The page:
Here are three that’ve been hanging about for the last couple months because I haven’t felt like watching any more awful movies lately.

Seven Pounds (2008, Gabriele Muccino)
After flashing-back to the time he killed his wife and six other people because he wouldn’t stop looking at his cellphone, Will Smith lowers himself into a bathtub full of ice and jellyfish. I think he died and donated his heart to Rosario Dawson, because she wakes up seeming all sad then goes and hugs Woody Harrelson in the park. Seeing all these people cry makes me wanna cry. The director made The Pursuit of Happyness which would probably also make me wanna cry, and the writer once did an episode of Sabrina The Teenage Witch.

Blindness (2008, Fernando Meirelles)
I wasn’t expecting this jaunty Thomas Newman-sounding music (it’s not by him), nor this confused, fuzzy montage-looking filmmaking – hmmm, it’s from the guy who made City of God, so maybe I should’ve. This movie would seem to call for more straightforward direction, like Seven Pounds, which looked totally reasonable, but maybe Meirelles doesn’t know how to be straightforward. Anyway, Julianne Moore leads everyone to her house, Danny Glover has an eyepatch and tells some girl he loves her, and then Yusuke Iseya (who ruled as the white clan leader in Sukiyaki Western Django) can see again and everyone is glad. Just like the book, but blurrier.

Swing Vote (2008, Josh Stern)
Montage: two cute girls (Costner’s girlfriend[?] Paula Patton of Mirrors, and daughter Madeline Carroll of Resident Evil: Extinction) are reading mail to scruffy Kevin Costner in front of a whiteboard while media types are gathered outside his trailer. Arianna Huffington has some awkward dialogue, then there’s a Texas debate between Kelsey Grammer and Dennis Hopper staged just for Costner, but then why is Costner doing all the talking? Why, it’s a big patriotic speech to America, in which he declares himself an enemy of America for being a crappy citizen all his life. Hopper didn’t get to say a single word, and we don’t see who Costner votes for – booo! Director Stern previously wrote an Amityville sequel and directed an absolutely star-studded fantasy movie I’ve never heard of called Neverwas.

I am pleased to say that the movie never quite dives into gritty, depressing realism. It seems like it will… I mean, the second scene is set in a horrible homeless shelter with our hero lying half dead on the floor, his leg smashed after a car ran over it, being dragged unconscious into the showers by the shelter’s other miserable-looking occupants. But forty minutes later he is motoring down the Seine towing Juliette Binoche on waterskiis, surrounded by fireworks in what must’ve been one of the most exuberant film sequences of the decade. When he’s sick of it, he throws away his crutch and in the next scene his cast is gone too. The movie reminds us of real-world problems but its heroes are above them… homeless, sick, injured, lonely, hungry, fighting with each other, but never so bad that the next scene can’t fix everything.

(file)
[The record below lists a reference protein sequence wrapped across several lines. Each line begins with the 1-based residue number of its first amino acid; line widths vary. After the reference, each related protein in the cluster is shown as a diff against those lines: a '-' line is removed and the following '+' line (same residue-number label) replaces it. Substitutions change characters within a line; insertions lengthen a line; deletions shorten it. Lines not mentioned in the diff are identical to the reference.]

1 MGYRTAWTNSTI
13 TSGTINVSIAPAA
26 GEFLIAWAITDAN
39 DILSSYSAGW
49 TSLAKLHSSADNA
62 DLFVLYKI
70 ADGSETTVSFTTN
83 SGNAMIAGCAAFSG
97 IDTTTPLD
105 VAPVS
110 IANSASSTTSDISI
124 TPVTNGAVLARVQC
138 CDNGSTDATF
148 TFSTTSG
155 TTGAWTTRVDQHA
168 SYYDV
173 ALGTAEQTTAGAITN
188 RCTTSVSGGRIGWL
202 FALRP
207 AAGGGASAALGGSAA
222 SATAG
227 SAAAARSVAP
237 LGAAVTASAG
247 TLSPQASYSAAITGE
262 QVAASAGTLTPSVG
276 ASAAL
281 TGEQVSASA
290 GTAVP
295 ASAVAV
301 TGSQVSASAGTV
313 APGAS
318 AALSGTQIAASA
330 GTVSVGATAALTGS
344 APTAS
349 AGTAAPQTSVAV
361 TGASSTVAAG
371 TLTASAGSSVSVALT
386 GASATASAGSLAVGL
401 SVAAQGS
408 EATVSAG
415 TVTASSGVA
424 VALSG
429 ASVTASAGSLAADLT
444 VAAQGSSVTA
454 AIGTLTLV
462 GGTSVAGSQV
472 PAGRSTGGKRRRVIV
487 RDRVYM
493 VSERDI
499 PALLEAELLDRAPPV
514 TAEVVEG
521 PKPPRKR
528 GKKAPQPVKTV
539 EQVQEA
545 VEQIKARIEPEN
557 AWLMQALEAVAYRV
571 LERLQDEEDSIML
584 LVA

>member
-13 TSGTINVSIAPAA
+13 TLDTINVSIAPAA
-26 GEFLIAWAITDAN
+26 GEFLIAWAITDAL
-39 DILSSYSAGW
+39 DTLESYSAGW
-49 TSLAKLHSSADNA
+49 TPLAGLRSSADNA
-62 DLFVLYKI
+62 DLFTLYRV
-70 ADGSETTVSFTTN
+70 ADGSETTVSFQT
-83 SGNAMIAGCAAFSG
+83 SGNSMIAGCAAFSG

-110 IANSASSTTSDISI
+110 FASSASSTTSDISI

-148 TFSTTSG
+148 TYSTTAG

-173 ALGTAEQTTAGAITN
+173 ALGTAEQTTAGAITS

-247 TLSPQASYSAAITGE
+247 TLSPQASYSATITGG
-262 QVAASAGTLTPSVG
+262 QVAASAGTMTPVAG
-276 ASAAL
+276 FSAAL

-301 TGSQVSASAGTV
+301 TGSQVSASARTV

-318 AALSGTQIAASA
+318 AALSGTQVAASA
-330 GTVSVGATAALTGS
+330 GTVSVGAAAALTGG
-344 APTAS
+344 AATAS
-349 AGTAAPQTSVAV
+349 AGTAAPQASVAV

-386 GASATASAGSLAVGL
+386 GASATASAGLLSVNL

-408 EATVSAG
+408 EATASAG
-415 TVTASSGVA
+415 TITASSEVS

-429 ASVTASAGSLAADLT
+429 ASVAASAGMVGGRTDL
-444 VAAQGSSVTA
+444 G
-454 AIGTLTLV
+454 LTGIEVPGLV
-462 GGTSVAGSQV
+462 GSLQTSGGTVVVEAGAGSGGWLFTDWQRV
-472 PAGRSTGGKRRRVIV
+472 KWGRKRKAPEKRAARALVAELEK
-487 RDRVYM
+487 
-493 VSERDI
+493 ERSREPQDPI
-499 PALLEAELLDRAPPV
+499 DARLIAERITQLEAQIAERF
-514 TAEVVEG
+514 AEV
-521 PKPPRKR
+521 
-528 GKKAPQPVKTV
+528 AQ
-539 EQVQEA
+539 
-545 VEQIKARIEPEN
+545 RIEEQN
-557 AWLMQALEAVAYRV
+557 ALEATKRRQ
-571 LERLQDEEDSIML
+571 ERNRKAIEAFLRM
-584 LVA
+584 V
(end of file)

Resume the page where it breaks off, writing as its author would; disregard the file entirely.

Guy with the busted leg is Alex, resourceful homeless guy who lives on the under-construction bridge with his scary mentor Hans (who dispenses whatever drug Alex needs to sleep at night). Binoche is heartbroken Michelle who was a painter before she started going blind and ran away from her treatment. After they fall in love, Alex rebels when he hears that a search is on to find and cure Michelle, preferring her to be dependent on his care. But she finds out and gets the cure, while he inadvertently lights a guy on fire and goes to jail for a couple years. Very romantic-comedy-like, they make a date to meet on Christmas on the repaired bridge and end up together. Sounds dreadfully obvious, and it does get a bit indie-film-cutesy, but the love story and the ballsy storytelling pulled me right in… loved the movie.

Binoche was nominated for a best actress Cesar, but running against Emmanuelle Beart for La Belle noiseuse and Irene Jacob for Double Life of Veronique, the “brave young actress in awesome art film” vote was split, and the award went to elder Jeanne Moreau for a comedy I’ve never heard of. But up against a completely different group of actresses, Binoche took the European Film Award that year. Denis Lavant, also star of Carax’s Bad Blood and Denis’s Beau travail, unsurprisingly (because he’s funny-lookin’) later appeared in A Very Long Engagement. Hans was Klaus-Michael GrĂ¼ber, previously a director for television, who has appeared in nothing else.

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Learned some stuff on other sites. Everyone wants to talk about the movie’s huge spiraling budget as Carax, unable to use the bridge itself, built a new bridge (and the surrounding buildings!) over a lake for a movie set. And everyone wants to talk about the movie being a flop upon release in theaters. And Americans want to gripe about the nine-year-delayed release to theaters here. And everyone makes a point of mentioning that Leos Carax is a made-up name, but I only saw one mention that the character Alex is a stand-in for the director (real name Alex), who was dating Juliette Binoche while this was in production. Also found plenty of comparisons to other films:

Titanic – for the ending (“king of the world” bit on the barge), fact that it’s a super-expensive movie but plot is a simple two-person love story.

One From The Heart – for the romantic tone, but mostly for the huge, awesomely expensive artificial set created for the movie, and the subsequent damage to the director’s career after the movie was not well-received.

City Lights – blind girl, in love with a homeless man, regains her sight at the end. Clearly an influence on the story.

L’Atalante – ahh, there’s the one Carax probably had in mind. Protagonists are poor but resourceful, in love but in a rocky relationship, joined by a moody father-figure old man, end up together on a barge. Perfect.